BR Sikri, Chairman FOPE, and Vice President BDMA commented, “Hand sanitisers manufactured by pharma manufacturing facilities are to be treated like any other medicine in a GMP environment after getting a licence from the authority concerned in Form 25. Accordingly, manufacturers and marketers in the Indian pharma industry are using HSN Code 3004 with a tariff of 12 per cent. But, the government has opined that these manufacturers are wrongly classifying the said item, it needs to be classified under tariff heading 3808 which has an 18 per cent GST rate. This option is based on the classification of the World Customs Organisation (WCO) which opines that the correct classification of alcohol-based hand sanitisers is under head 3808 of HSN.”
He continued, “To overcome this ambiguity there is a need to interact with industry as well as with the experts of GST and other legal consultants instead of simply asking the industry to pay the difference between 12 per cent and 18 per cent. The industry has helped the nation by providing such a huge quantity of sanitisers at a time when it was needed. Suddenly imposing a financial burden will not create a good precedent. Every problem has a solution provided it is discussed and deliberated among stakeholders instead of taking onside action.”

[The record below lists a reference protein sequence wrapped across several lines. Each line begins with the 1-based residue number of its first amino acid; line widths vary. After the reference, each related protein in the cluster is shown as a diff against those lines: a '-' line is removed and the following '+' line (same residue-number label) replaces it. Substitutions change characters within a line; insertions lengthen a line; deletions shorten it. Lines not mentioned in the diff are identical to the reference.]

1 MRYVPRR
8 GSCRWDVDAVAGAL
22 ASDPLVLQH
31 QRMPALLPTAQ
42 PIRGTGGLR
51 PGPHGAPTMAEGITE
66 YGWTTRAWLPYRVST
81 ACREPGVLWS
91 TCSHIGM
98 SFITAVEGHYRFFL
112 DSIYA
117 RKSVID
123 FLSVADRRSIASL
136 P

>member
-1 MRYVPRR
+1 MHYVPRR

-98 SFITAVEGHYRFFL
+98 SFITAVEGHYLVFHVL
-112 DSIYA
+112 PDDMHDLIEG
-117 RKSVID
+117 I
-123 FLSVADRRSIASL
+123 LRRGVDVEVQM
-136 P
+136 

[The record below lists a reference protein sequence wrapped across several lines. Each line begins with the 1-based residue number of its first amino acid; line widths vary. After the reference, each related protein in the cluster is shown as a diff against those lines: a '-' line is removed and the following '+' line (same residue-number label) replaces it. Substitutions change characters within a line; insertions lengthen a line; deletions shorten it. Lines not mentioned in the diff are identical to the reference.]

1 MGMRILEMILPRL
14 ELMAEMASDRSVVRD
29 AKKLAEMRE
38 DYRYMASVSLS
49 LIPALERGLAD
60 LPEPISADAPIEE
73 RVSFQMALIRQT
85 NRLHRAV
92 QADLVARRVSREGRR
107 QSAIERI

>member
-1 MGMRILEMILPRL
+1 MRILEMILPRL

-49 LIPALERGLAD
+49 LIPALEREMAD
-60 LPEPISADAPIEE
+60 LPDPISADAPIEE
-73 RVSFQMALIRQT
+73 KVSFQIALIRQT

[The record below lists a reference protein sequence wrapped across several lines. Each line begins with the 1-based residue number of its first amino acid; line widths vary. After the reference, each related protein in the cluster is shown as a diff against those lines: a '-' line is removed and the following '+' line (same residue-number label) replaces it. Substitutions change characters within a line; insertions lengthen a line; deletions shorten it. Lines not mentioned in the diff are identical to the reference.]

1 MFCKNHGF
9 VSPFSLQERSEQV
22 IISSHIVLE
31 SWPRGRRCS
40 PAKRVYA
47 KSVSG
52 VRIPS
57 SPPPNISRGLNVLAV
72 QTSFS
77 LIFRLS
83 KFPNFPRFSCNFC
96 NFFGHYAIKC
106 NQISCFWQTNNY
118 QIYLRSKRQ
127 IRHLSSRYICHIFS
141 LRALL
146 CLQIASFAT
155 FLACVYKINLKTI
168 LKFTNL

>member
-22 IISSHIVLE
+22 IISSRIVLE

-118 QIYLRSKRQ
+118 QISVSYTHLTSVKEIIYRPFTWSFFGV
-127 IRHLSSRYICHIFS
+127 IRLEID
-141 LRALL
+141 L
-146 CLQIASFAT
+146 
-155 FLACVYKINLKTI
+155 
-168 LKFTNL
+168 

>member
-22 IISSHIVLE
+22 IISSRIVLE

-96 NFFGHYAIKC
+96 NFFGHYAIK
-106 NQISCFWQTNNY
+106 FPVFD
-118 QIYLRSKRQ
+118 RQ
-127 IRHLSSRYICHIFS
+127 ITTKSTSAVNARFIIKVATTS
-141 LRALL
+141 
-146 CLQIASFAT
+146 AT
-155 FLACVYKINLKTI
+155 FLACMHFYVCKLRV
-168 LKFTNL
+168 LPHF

Harish Jain, Secretary, Karnataka Drugs and Pharmaceutical Manufacturers Association too commented “In Karnataka, after the onset of COVID-19, to meet the shortage of hand sanitisers, the State Drugs Control Department granted manufacturing permissions to existing pharma manufacturers as well as distilleries under license in Form 25, classifying them as Drugs under Section 3(b) of Drugs & Cosmetics Act 1940. This was right since sanitisers are meant to prevent the disease. All pharma products for GST falls under HSN Code 3004 and hence, sanitisers manufactured under drug license in Form 25 are classified under HSN Code 3004. It has been accepted by the GST authorities from 2017.”
He explained, “Accordingly, all the manufacturers across India have followed a similar pattern. Now, a circular dated June 10, 2020, from the Directorate General of GST Intelligence has come as a rude shock. I believe the use of hand sanitisers for prevention of COVID-19 in humans is an accepted fact and HSN Code 3004 is the most appropriate classification. However, if the authorities feel there is a dispute, then there can be a debate between industry and authorities. But, labelling the whole industry as tax evaders is a bit of a disappointment and discouraging. The pharma industry has risen to the occasion and in spite of all hardships caused due to lockdown, price control, harassment by legal metrology department etc., it has that ensured every citizen of the country has access to hand sanitisers as well as other drugs in a matter of a few weeks. It is time authorities trusted the industry, it is one of the most compliant and organised. They should sit across the table and sort out the issue quickly to avoid expensive, time-consuming litigations. “